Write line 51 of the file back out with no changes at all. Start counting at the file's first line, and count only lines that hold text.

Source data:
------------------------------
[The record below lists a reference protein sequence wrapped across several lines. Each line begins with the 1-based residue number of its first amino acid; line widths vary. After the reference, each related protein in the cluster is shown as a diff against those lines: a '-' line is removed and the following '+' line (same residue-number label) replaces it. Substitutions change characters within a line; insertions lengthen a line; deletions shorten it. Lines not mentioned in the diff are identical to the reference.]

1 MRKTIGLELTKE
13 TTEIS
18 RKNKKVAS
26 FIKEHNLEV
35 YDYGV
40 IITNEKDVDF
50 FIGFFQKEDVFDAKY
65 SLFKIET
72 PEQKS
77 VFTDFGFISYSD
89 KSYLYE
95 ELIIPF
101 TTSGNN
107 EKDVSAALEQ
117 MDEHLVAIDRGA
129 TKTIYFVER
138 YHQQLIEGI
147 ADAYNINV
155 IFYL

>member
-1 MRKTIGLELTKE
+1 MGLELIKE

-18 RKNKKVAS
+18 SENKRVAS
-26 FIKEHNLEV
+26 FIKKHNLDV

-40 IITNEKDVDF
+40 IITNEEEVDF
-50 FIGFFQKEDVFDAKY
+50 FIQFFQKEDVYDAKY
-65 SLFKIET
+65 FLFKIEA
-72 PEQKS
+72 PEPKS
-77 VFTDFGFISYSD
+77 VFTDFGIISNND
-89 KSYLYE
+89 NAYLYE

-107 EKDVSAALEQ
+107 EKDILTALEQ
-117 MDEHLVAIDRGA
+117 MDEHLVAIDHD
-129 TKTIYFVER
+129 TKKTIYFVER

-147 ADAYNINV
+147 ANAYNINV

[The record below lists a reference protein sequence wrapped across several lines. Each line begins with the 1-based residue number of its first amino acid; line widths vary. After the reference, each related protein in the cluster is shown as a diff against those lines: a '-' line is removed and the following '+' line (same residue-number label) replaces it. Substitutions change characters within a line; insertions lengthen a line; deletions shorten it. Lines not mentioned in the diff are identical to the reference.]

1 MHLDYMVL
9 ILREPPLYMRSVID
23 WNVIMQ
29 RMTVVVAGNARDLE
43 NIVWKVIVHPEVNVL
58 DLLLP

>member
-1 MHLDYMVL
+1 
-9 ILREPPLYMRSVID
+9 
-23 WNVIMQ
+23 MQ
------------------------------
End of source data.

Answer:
23 WNVIMQ